- 2 teaspoons salt + coarse salt for topping
- 2 ¼ teaspoons active dry yeast (2 ¼ tsp usually = 1 packet)
- 4 tablespoons unsalted butter, melted
- 3 cups all-purpose flour or whole wheat flour
- 1 ½ cups bread flour
- ⅔ cup baking soda
- 1 egg
- 1 tablespoon milk
- Mix together warm water (no need for boiling, you can just use warm water from the sink or microwave room temperature water for 45 seconds), sugar, and salt. Then, add the yeast, stir, and cover with a clean kitchen towel to sit for 5 minutes until foamy.
- In a microwave-safe bowl, heat butter in 20-second intervals until completely melted. Add your melted butter to a large mixing bowl with flour and whisk together.
- Add the foamy yeast to the flour mixture and use clean hands to work together until combined. It may be a bit sticky, but that’s okay!
- Knead on a floured surface for 8 minutes until dough forms.
- Pour olive oil on the sides and bottom of a large bowl. Place the dough in the bowl, add a little olive oil on top, and cover with a clean kitchen towel. Allow to rise at room temperature for 1 hour until it doubles in size.
- Start your “pretzel bath” by boiling 10 cups of water with your baking soda. It’s also time to preheat your oven to 450 degrees Fahrenheit.
- Use a floured rolling pin to roll your dough flat, about 3/4 of an inch thick.
- Cut your dough into 8 equal parts.
- Roll out each piece until they are about 20 inches long.
- Now it’s time to shape your pretzels. See above for detailed instructions.
- By now, your pretzel bath should be boiling. Give it a couple of stirs to make sure the baking soda is completely integrated into the water.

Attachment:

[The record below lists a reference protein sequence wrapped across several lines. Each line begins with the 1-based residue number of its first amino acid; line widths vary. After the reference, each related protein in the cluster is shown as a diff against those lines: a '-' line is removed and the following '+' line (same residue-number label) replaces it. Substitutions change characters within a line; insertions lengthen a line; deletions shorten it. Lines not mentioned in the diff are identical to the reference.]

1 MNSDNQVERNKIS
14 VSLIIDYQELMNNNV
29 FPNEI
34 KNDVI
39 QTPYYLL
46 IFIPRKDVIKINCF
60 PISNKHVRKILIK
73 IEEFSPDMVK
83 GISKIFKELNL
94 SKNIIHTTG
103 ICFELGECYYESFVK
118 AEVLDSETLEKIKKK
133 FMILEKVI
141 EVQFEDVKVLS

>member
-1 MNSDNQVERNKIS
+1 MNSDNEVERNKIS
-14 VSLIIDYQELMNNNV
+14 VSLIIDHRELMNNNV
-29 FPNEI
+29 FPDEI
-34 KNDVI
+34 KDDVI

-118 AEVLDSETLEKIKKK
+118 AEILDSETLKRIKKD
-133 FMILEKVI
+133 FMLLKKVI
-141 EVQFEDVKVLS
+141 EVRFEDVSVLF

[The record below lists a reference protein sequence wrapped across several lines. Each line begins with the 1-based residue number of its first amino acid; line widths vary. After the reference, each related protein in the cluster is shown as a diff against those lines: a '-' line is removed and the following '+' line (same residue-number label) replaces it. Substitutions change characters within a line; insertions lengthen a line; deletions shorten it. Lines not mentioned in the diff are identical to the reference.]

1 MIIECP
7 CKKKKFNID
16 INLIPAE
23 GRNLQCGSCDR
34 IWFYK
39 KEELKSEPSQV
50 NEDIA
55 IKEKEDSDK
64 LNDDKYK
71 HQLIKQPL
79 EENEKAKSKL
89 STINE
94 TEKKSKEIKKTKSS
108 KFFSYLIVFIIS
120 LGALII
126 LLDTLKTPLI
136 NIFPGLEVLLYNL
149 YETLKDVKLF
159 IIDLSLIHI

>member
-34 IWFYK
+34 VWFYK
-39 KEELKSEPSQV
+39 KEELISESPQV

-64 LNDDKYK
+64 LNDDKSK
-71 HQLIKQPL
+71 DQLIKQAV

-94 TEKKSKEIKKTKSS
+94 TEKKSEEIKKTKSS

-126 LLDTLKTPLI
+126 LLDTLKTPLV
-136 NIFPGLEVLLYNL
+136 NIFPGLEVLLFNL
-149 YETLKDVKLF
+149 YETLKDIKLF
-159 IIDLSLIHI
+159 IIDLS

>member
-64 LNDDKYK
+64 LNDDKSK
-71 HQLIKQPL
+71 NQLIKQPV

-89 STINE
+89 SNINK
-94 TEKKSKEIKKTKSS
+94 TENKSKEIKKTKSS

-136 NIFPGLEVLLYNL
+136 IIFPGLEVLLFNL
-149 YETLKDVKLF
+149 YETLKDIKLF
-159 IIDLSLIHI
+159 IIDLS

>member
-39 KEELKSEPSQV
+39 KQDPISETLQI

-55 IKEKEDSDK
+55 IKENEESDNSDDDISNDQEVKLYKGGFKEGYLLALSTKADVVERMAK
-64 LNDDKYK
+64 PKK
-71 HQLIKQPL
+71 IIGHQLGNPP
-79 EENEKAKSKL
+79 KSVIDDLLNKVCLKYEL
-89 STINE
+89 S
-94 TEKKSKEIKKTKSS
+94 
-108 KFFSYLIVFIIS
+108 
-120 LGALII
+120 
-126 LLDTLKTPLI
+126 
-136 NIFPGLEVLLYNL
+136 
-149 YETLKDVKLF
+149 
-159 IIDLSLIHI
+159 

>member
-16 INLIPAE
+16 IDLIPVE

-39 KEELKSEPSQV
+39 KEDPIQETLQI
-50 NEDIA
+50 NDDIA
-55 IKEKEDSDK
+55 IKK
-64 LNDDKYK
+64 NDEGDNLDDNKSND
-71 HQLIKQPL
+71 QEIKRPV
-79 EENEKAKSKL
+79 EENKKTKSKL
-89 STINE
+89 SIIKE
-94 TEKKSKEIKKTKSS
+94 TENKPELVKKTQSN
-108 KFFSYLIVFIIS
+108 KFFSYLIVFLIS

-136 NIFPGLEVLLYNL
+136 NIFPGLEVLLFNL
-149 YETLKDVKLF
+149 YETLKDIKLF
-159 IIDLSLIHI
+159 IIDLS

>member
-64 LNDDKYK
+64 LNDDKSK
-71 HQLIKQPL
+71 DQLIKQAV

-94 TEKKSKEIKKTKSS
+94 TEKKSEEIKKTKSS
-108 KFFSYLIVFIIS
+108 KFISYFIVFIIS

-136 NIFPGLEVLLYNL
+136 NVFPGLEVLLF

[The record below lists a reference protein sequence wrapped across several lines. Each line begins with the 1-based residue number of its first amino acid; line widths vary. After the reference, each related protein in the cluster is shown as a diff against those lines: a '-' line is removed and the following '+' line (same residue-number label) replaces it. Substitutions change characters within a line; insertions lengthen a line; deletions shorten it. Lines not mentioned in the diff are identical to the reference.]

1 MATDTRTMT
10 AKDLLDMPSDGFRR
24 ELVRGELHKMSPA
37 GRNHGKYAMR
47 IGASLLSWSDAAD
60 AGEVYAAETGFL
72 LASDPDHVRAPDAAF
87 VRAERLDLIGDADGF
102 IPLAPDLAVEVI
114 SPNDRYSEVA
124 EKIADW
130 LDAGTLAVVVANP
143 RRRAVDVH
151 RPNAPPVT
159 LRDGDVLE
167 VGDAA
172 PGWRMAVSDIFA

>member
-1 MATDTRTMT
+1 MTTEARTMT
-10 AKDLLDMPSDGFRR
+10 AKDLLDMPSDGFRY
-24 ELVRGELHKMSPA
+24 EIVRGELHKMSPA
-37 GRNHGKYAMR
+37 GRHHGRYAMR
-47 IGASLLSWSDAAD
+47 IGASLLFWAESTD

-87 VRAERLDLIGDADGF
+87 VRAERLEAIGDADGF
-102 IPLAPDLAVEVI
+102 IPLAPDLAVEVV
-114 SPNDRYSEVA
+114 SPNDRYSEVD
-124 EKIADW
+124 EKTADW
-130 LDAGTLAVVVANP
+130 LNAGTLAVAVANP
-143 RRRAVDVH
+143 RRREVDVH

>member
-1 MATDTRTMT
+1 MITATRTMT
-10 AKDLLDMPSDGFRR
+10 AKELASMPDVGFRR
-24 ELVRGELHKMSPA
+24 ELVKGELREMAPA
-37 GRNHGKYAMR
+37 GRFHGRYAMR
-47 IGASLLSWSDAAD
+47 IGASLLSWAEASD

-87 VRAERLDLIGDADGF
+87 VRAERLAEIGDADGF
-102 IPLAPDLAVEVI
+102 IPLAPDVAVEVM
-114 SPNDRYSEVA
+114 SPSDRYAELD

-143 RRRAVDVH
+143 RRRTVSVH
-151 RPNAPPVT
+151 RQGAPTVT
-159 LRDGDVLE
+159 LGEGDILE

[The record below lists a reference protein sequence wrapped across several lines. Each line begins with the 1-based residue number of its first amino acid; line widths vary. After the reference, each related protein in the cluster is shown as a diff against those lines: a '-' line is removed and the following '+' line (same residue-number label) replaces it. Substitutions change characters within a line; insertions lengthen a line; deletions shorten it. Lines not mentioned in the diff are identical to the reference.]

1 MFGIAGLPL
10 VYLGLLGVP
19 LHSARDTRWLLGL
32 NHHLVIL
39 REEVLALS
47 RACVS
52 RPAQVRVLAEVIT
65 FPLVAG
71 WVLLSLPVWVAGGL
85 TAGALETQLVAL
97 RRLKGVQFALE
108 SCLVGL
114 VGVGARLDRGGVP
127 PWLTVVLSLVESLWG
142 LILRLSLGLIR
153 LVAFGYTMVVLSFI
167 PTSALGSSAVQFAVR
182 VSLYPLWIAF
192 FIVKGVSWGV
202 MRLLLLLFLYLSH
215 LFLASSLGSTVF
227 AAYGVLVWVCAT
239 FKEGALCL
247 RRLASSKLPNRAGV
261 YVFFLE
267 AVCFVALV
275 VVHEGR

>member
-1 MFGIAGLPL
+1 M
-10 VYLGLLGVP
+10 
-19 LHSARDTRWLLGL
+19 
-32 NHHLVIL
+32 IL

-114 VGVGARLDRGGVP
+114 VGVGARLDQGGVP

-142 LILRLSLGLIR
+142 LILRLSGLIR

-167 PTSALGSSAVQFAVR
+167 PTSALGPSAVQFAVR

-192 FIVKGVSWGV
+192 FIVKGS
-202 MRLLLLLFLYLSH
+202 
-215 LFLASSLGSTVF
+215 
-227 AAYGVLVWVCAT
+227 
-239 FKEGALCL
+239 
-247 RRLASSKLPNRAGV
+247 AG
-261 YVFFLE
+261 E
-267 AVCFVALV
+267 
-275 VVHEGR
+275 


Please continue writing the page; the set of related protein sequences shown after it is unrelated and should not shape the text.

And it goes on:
- Slowly lower a pretzel into the bath using a large sieve. Keep pretzel in the bath for 3 minutes, remove, and set aside to dry. Repeat for all of your pretzels. You can do 1 or 2 at a time, but no more than 2.
- Make your egg wash by whisking together egg and milk. Once all your pretzels are dry, line them up on a baking sheet lined with parchment paper, brush with egg wash, and crack on course salt.
- Bake your pretzels for 12-14 minutes until golden brown and a little crispy on the outside. Serve with mustard or beer cheese. Yum!
- The pretzel bath technique is really what makes these pretzels, so you can shape them however you want, use another dough recipe, or even use store-bought dough. Just make sure if your shape is smaller, you bake them for less time.
- These will keep well for up to ten days in the fridge. Just reheat in the oven at 425 for 5 minutes directly on the oven rack.
- To freeze them, allow them to cool completely and either wrap with saran wrap or put in individual freezer bags. To reheat, you can either pull them out of the freezer and allow to defrost in the fridge up to 24 hours before, or you can put frozen pretzels directly into the oven on oven rack and bake at 425 for 10 minutes.
- You can use all-purpose flour or whole wheat flour. I love both ways! The whole wheat flour produces a darker, more hearty pretzel as pictured above. All-purpose flour will yield a lighter and airier pretzel.